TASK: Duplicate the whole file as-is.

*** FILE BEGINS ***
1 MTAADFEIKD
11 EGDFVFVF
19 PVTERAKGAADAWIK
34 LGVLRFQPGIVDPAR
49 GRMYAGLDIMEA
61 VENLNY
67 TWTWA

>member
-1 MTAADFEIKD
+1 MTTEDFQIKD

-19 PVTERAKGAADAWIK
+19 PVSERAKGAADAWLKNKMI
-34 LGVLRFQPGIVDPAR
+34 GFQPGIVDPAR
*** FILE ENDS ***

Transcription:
1 MTAADFEIKD
11 EGDFVFVF
19 PVTERAKGAADAWIK
34 LGVLRFQPGIVDPAR
49 GRMYAGLDIMEA
61 VENLNY
67 TWTWA

>member
-1 MTAADFEIKD
+1 MTTEDFQIKD

-19 PVTERAKGAADAWIK
+19 PVSERAKGAADAWLKNKMI
-34 LGVLRFQPGIVDPAR
+34 GFQPGIVDPAR